A chorus (Greek: χορός, khoros), in the context of Ancient Greek tragedy, comedy, and satyr plays, is a homogeneous, non-individualised group of performers, who comment with a collective voice on the dramatic action. The chorus consisted of between 12 and 50 players, who variously danced, sang or spoke their lines in unison and sometimes wore masks.
Historian H. D. F. Kitto argues that the word "chorus" gives us hints about its function in the plays of ancient Greece: "The Greek verb choreuo, 'I am a member of the chorus', has the sense 'I am dancing'. The word ode means not something recited or declaimed, but 'a song'. The 'orchestra', in which a chorus had its being, is literally a 'dancing floor'." From this, it can be inferred that the chorus danced and sang poetry.
Plays of the ancient Greek theatre always included a chorus that offered a variety of background and summary information to help the audience follow the performance. They commented on themes, and, as August Wilhelm Schlegel proposed in the early 19th century to subsequent controversy, demonstrated how the audience might react to the drama. According to Schlegel, the Chorus is "the ideal spectator", and conveys to the actual spectator "a lyrical and musical expression of his own emotions, and elevates him to the region of contemplation." In many of these plays, the chorus expressed to the audience what the main characters could not say, such as their hidden fears or secrets. The chorus often provided other characters with the insight they needed.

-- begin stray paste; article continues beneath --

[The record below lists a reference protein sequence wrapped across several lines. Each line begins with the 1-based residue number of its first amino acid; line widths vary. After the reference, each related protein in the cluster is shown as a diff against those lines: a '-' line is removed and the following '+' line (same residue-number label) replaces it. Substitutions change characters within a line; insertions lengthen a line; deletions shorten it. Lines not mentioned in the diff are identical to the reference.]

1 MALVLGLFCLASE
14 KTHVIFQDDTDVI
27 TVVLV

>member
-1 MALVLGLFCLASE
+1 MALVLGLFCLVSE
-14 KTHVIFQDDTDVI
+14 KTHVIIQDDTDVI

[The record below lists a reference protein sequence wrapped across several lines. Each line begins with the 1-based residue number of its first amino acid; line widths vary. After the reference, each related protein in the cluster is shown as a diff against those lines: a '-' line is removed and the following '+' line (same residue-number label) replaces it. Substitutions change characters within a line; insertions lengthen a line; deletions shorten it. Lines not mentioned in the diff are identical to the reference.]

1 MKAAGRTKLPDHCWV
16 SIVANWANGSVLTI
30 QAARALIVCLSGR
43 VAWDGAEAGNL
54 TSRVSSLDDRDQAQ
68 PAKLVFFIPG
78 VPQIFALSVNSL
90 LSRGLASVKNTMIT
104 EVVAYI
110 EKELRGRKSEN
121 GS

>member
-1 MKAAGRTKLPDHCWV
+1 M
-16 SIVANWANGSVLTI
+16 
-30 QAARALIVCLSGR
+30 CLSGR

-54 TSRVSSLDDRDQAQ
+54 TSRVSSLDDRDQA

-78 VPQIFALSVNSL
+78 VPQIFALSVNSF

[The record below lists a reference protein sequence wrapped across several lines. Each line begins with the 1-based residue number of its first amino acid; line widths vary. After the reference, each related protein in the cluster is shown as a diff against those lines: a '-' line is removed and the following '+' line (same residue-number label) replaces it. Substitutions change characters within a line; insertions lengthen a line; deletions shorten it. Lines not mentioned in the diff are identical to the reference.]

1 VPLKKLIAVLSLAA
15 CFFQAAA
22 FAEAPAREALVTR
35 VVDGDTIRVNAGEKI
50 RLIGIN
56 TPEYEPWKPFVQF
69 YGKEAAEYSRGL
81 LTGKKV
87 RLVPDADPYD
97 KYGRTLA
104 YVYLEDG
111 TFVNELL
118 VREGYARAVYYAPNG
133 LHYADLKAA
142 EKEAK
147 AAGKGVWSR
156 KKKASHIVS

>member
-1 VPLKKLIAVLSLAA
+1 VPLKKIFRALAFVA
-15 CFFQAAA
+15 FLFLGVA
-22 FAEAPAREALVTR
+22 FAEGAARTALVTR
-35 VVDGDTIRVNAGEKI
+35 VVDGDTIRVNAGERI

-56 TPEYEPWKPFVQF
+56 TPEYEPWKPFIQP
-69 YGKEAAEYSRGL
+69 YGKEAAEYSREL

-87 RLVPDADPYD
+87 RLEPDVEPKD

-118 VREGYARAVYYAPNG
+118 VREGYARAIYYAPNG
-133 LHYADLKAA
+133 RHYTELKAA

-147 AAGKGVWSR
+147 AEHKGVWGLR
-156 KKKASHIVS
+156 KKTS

Some historians argue that the chorus was itself considered to be an actor. Scholars have considered Sophocles to be superior to Euripides in his choral writing. Of the two, Sophocles also won more dramatic contests. His chorus passages were more relevant to the plot and more integrated in tragedies, where as the Euripidean choruses seemingly had little to do with the plot and were often bystanders. Aristotle stated in his Poetics:
"The chorus too should be regarded as one of the actors; it should be an integral part of the whole, and share in the action, not in the manner of Euripides but of Sophocles".
The chorus represents, on stage, the general population of the particular story, in sharp contrast with many of the themes of the ancient Greek plays which tended to be about individual heroes, gods, and goddesses. They were often the same sex as the main character. In Aeschylus' Agamemnon, the chorus comprises the elderly men of Argos, whereas in Euripides' The Bacchae, they are a group of eastern bacchantes, and in Sophocles' Electra, the chorus represents the women of Argos. In Aeschylus' The Eumenides, however, the chorus takes the part of a host of avenging Furies.
Choral structure and size
The lines of choral odes provide evidence that they were sung. Normal syllabic structure has long sounds that are twice the length of short sounds. However, some lyrics in Greek odes have long syllables that are equal to 3, 4 and 5 shorter syllables. Spoken words cannot do that, suggesting that this was a danced and sung rhythm.
The chorus originally consisted of fifty members, but some later playwrights changed the size. Aeschylus likely lowered the number to twelve, and Sophocles raised it again to fifteen. Fifteen members were used by Euripides and Sophocles in tragedies. The chorus stood in the orchestra. There were twenty-four members in comedies.
They often communicated in song form, but sometimes spoke their lines in unison. The chorus had to work in unison to help explain the play as there were only one to three actors on stage who were already playing several parts each. As the Greek theatres were so large, the chorus' actions had to be exaggerated and their voices clear so that everyone could see and hear them. To do this, they used techniques such as synchronization, echo, ripple, physical theatre and the use of masks to aid them. A Greek chorus was often led by a coryphaeus. They also served as the ancient equivalent for a curtain, as their parodos (entering procession) signified the beginnings of a play and their exodos (exit procession) served as the curtains closing.